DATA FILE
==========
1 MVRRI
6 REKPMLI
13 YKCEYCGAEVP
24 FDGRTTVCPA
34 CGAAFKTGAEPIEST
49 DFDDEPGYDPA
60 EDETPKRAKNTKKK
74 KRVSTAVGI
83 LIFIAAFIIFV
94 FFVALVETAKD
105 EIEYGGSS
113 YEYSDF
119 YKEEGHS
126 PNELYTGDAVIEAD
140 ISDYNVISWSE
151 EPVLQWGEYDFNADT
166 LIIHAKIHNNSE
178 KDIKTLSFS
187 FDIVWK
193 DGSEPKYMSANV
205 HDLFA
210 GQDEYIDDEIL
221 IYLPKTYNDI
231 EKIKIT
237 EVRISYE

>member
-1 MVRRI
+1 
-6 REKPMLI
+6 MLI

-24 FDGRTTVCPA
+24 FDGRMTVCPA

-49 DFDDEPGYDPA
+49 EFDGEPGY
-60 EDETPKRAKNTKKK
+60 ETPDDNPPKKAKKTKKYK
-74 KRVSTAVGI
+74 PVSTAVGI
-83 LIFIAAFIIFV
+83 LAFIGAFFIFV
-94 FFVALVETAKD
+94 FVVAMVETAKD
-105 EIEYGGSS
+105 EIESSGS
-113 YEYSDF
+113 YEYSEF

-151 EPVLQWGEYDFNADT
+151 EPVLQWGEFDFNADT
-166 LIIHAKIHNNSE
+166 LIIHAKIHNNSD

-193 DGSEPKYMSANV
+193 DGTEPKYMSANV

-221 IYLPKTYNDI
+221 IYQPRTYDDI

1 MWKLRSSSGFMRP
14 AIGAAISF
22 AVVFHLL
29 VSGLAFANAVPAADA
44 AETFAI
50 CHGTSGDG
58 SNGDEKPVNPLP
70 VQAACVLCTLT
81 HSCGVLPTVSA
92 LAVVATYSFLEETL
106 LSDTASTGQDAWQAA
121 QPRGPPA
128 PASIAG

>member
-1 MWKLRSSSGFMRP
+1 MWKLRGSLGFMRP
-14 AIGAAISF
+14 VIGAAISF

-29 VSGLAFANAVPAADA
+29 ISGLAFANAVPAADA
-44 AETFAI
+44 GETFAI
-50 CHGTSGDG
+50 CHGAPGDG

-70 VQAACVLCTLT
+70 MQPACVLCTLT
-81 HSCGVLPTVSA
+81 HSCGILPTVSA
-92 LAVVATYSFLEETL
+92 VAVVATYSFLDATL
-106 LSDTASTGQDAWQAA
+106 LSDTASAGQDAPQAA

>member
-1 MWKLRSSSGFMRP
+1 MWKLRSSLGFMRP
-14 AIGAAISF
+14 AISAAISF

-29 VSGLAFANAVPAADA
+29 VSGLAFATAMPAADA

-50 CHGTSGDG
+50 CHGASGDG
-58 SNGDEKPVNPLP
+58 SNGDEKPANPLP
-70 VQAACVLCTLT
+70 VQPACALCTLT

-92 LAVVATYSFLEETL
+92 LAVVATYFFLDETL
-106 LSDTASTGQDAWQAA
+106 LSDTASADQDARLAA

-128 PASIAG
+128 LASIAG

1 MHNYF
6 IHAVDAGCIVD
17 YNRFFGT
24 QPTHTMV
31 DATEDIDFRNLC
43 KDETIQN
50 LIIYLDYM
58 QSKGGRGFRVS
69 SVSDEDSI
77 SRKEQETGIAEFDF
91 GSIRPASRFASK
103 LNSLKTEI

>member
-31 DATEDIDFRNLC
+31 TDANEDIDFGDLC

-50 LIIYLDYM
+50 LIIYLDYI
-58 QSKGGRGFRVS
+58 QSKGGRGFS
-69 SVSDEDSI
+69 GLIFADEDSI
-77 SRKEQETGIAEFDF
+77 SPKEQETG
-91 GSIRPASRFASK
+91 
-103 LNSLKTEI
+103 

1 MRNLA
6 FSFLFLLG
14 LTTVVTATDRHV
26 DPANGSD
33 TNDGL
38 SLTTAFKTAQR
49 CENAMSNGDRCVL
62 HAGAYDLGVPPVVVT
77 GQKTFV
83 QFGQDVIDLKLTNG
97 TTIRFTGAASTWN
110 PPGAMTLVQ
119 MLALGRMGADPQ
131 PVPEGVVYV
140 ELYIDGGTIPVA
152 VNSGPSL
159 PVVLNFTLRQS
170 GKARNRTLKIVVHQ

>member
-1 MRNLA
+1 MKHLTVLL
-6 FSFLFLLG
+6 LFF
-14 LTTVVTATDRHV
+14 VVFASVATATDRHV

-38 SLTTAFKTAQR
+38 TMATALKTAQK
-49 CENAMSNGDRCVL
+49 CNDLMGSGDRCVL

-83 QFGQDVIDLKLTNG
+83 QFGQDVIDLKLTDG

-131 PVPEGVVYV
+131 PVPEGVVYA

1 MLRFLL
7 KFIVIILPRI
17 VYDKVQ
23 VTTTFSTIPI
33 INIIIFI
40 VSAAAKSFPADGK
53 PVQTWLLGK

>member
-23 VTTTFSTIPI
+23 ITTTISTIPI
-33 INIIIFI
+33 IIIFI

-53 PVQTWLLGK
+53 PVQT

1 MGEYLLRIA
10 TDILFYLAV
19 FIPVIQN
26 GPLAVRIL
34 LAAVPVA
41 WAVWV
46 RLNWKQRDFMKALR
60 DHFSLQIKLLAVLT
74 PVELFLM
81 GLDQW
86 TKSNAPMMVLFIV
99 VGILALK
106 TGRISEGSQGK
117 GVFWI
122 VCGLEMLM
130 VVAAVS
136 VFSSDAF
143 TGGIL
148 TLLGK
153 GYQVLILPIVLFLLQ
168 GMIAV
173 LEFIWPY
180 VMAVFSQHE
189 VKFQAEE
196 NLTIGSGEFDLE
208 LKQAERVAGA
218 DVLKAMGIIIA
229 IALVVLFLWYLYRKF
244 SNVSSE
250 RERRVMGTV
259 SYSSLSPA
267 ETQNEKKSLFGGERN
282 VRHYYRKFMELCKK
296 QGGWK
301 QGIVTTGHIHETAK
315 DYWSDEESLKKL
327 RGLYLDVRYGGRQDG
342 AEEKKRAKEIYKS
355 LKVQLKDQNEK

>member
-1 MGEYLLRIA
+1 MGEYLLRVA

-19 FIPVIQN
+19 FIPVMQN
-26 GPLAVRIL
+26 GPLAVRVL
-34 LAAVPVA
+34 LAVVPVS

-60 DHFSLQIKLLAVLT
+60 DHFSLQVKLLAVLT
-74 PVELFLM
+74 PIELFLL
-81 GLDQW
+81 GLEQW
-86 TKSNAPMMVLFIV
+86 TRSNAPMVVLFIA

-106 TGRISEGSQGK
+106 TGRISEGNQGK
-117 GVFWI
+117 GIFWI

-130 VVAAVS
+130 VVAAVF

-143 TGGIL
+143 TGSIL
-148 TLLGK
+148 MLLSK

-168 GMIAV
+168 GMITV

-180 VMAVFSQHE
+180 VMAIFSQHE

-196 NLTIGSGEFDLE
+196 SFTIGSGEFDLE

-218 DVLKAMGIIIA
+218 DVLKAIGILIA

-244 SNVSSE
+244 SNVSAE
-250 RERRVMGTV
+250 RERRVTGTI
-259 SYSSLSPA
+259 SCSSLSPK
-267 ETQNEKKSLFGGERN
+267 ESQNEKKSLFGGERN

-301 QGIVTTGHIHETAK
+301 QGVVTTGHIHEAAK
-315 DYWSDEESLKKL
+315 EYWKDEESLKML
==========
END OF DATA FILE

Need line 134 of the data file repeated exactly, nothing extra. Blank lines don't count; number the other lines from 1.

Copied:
6 FSFLFLLG